On October 8, 1984, LaPlante placed a telephone call to defendant at his parent's home on the coast. The conversation was tape-recorded by the police with the consent of LaPlante. LaPlante and defendant discussed the plans to pay Wilson for taking the "fall." Defendant described how Wilson would get the $25,000 plus interest. LaPlante arranged a meeting with Wilson in Portland on October 11, 1984. During that meeting she was equipped with a "body wire," and the police were stationed in the vicinity. The police had obtained a court order from a circuit court judge for recording the conversation regarding the murder. Wilson and LaPlante discussed details of the crime. Wilson indicated he had taken the victim's necklace, credit cards, checks, etc. from the room. He described what the victim had said to him, prior to the murder. He described in graphic detail how he had murdered the victim. They discussed the arrangements for payment, and the story Wilson was to give the police to protect defendant. LaPlante agreed to arrange a meeting between Wilson and defendant to go over the details.
Wilson was arrested shortly after this conversation. LaPlante agreed to call defendant on the 12th of October. This call was also tape-recorded. She informed defendant that Wilson had been arrested. Defendant advised LaPlante to "hang tough 'cause there's always a chance in court of beating it."
Shortly thereafter, defendant was arrested. David Wilson was called during the Motion in Limine hearing, with counsel, and through his counsel asserted his Fifth Amendment right not to testify in defendant's trial.
Defendant's motion to suppress the recorded conversations between defendant and Griggs, defendant and LaPlante, and Wilson and LaPlante was denied by the trial judge, and the recordings were introduced in evidence at trial and played to the jury. Both Griggs and LaPlante testified for the state and described the circumstances of the conversations.
Defendant contended on appeal to the Court of Appeals that all of the recorded conversations should have been suppressed, because the telephone calls had been recorded without a court order and the recording of the conversation between LaPlante and Wilson was not properly authorized; he also contended that the admission of Wilson's statements contained in the recording of his conversation with LaPlante was not permissible under the Oregon Evidence Code and that their admission violated his right to confront the witnesses against him. In his petition for review to this court, defendant abandons his objections under the Oregon Evidence Code*fn1 and asserts two grounds for reversal set out above.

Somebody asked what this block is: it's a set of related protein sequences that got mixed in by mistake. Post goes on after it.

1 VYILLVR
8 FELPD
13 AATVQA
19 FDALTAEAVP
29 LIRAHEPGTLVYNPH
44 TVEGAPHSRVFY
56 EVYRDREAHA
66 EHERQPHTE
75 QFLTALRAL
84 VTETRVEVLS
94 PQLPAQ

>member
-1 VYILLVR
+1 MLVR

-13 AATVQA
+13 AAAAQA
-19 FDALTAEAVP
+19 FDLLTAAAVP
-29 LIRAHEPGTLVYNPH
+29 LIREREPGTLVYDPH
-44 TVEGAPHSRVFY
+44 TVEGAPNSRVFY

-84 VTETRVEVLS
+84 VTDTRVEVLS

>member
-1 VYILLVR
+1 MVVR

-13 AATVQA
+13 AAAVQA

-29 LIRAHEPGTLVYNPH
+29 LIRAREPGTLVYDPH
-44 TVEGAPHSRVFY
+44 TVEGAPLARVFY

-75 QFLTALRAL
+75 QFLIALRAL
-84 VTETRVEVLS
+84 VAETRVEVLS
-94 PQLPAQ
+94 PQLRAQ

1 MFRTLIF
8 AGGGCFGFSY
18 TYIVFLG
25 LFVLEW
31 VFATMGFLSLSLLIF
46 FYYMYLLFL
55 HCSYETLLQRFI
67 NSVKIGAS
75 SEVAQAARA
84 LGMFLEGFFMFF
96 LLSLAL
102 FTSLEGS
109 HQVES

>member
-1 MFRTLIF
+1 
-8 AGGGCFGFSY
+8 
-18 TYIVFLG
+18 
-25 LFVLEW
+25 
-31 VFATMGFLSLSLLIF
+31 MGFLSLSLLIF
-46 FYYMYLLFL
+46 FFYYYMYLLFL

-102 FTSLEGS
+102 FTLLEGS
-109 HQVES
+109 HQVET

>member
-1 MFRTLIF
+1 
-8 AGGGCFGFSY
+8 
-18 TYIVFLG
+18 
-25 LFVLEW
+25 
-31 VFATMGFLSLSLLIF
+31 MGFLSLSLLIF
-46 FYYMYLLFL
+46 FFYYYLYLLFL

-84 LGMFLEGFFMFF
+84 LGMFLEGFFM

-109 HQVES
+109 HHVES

Defendant argues that the police's recording of his conversations with Griggs and LaPlante and between LaPlante and Wilson violates Oregon statutory wiretap law.
The first question we address is whether the legislature intended ORS 133.724*fn2 and 165.540(1)(a)*fn3 to allow the
police to record telephone conversations when one party consents to the recording. Read alone, ORS 165.540(1)(a) clearly exempts as a criminal offense that which would be illegal under chapter 165. Because defendant does not contest that both Griggs and LaPlante gave consent and were participants in the taped communications, the only question before this court is whether ORS 165.540(1)(a) exempts from the restrictions of chapter 133 recorded telephone conversations where one party consents to the police's recording of the communication.
The legislature enacted statutes that set forth the procedure for obtaining court orders for conducting wiretaps under ORS chapter 133, while the exemption (with consent of one party) for taping telephone conversations is found in chapter 165. Thus, the legislature created an exception from criminal sanction under chapter 165 to acts which are otherwise illegal under that chapter, but did not enact an exception, other than by warrant, for interceptions under chapter 133.
These statutes can be read as unrelated to each other or to conflict if it is assumed that, because ORS 133.724 makes no mention of consent and makes no mention of ORS 165.540, the provisions of ORS 133.724 are to exist independent of the provisions in chapter 165. That is, there is a conflict if chapter 165 merely provides criminal sanctions and exceptions from sanctions, leaving ORS 133.724 otherwise efficacious. Simply stated, the ...